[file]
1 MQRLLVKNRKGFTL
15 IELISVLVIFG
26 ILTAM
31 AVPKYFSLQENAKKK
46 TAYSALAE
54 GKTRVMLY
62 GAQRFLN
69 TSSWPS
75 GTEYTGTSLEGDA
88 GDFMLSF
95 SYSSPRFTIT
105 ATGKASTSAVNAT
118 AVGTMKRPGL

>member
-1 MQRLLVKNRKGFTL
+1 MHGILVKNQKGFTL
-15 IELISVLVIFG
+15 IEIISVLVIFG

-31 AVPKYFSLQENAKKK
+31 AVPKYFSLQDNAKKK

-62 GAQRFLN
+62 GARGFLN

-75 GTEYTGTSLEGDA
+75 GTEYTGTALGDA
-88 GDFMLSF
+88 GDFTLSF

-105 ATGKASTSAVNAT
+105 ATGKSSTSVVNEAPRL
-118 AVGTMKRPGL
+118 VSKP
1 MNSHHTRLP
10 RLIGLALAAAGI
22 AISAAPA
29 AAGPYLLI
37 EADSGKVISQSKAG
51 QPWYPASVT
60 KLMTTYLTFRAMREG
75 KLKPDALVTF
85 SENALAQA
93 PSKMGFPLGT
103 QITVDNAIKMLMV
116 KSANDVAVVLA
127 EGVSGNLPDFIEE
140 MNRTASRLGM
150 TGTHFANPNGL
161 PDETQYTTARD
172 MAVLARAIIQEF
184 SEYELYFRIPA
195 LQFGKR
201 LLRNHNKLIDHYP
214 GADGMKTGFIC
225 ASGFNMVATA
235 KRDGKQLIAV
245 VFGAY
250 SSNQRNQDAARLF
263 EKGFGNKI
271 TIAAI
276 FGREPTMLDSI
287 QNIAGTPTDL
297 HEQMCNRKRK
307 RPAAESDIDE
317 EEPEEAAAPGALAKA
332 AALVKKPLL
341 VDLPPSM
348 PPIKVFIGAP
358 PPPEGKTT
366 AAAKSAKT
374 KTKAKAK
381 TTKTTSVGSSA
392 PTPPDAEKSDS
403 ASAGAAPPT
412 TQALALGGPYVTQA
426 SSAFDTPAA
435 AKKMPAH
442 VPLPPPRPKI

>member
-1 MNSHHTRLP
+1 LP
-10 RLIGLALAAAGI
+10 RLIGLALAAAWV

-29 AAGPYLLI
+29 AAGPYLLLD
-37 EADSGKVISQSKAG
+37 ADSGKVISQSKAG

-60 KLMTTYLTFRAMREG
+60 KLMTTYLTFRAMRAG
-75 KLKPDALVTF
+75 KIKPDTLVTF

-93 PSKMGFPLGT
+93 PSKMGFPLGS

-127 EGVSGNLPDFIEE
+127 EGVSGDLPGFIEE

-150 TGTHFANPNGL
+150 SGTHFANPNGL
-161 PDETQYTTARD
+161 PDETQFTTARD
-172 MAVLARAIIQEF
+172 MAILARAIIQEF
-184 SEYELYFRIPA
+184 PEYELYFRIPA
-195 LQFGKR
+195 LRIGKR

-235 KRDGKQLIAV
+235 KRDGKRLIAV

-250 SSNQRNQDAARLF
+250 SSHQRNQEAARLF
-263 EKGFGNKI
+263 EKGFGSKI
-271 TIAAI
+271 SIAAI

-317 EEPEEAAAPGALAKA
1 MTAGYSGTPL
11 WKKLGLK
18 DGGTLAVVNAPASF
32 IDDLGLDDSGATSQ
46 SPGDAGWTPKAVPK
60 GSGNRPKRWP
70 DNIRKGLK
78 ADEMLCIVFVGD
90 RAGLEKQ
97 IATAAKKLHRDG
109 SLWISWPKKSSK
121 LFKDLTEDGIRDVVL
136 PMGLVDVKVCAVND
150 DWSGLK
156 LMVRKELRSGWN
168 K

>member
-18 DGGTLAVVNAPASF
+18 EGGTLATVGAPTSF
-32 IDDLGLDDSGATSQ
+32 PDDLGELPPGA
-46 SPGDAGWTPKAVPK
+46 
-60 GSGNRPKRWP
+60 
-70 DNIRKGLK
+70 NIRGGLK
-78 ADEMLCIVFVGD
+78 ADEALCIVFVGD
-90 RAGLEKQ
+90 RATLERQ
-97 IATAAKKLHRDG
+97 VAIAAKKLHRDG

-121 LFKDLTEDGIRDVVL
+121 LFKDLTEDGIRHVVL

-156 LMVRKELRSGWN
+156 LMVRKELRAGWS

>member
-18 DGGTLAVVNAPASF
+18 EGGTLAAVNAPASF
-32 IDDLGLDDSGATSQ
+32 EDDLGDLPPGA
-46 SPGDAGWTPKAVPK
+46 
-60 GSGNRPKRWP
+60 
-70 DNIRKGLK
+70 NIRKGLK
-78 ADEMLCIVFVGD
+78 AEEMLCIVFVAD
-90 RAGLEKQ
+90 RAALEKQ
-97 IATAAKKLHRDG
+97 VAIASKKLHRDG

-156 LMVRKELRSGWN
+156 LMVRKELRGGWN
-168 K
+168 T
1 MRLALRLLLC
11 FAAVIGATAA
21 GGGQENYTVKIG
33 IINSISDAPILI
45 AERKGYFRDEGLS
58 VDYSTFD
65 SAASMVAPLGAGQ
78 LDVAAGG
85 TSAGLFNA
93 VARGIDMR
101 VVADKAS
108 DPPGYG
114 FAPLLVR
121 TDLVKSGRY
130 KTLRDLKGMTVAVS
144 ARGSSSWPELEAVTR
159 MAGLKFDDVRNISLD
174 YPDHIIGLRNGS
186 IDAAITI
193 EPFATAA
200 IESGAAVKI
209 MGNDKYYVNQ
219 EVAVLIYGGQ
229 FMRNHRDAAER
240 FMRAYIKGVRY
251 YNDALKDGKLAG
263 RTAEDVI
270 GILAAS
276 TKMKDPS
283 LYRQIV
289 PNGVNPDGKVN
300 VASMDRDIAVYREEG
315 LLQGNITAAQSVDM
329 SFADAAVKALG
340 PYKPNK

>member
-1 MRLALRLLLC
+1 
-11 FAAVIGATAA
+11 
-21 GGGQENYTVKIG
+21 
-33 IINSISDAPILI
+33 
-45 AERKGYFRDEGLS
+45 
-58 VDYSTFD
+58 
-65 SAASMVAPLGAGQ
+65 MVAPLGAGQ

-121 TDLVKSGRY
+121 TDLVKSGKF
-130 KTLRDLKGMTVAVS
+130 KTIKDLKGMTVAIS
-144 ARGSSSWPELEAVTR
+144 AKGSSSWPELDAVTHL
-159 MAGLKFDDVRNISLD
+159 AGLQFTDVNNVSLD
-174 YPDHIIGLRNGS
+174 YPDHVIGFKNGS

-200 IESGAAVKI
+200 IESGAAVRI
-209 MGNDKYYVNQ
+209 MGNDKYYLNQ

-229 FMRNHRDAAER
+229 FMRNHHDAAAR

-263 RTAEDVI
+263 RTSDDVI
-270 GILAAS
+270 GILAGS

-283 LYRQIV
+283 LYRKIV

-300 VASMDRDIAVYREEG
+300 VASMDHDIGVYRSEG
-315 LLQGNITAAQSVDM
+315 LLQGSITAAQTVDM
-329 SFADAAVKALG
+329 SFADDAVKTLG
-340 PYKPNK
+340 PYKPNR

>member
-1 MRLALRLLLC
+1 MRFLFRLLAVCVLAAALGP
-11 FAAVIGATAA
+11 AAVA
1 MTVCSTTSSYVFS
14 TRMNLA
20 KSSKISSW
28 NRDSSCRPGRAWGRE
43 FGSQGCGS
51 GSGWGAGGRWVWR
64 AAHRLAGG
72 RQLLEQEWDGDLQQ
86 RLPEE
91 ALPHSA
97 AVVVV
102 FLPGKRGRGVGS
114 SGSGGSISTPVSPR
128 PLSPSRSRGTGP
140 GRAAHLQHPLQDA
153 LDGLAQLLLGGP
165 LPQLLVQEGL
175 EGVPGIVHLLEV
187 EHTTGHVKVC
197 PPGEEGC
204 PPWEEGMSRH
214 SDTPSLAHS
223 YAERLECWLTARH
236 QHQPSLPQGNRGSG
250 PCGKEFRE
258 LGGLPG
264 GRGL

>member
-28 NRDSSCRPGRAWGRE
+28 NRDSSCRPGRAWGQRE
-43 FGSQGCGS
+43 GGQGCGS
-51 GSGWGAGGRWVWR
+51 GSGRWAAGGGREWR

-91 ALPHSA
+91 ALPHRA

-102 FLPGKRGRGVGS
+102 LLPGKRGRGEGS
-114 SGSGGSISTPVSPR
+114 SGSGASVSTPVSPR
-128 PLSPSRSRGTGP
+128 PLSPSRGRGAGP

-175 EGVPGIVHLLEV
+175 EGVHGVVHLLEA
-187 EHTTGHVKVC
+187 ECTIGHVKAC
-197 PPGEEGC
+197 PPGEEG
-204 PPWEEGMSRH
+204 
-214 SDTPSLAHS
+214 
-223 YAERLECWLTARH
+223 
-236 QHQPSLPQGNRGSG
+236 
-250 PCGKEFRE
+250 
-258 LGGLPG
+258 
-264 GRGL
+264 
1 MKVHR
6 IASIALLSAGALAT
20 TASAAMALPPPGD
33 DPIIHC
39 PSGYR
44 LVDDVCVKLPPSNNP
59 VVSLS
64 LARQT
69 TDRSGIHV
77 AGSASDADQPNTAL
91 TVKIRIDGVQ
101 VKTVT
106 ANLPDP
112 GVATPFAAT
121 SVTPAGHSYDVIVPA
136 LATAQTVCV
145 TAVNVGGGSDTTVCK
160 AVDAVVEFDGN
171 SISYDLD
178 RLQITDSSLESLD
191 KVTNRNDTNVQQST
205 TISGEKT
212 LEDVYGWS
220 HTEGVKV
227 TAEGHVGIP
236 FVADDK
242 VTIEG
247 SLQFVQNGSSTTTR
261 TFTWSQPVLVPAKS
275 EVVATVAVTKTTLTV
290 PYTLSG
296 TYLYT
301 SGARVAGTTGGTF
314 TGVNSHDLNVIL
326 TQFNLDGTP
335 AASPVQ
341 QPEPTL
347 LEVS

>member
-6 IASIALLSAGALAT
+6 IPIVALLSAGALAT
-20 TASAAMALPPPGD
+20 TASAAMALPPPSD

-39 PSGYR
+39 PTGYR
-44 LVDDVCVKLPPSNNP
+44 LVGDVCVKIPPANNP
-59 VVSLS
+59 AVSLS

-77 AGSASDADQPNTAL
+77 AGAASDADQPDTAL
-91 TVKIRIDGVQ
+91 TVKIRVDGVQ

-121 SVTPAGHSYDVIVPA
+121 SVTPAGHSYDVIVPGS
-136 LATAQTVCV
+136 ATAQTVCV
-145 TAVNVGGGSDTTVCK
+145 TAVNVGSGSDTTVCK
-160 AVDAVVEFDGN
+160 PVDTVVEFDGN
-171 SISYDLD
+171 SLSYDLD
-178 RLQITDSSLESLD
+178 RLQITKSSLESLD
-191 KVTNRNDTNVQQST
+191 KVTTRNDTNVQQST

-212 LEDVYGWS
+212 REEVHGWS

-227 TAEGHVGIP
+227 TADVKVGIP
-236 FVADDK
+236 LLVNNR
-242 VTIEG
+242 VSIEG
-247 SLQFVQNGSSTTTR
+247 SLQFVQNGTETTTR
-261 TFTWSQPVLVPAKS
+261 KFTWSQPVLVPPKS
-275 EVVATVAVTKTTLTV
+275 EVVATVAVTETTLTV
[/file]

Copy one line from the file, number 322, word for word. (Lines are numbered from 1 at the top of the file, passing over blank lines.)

44 LVDDVCVKLPPSNNP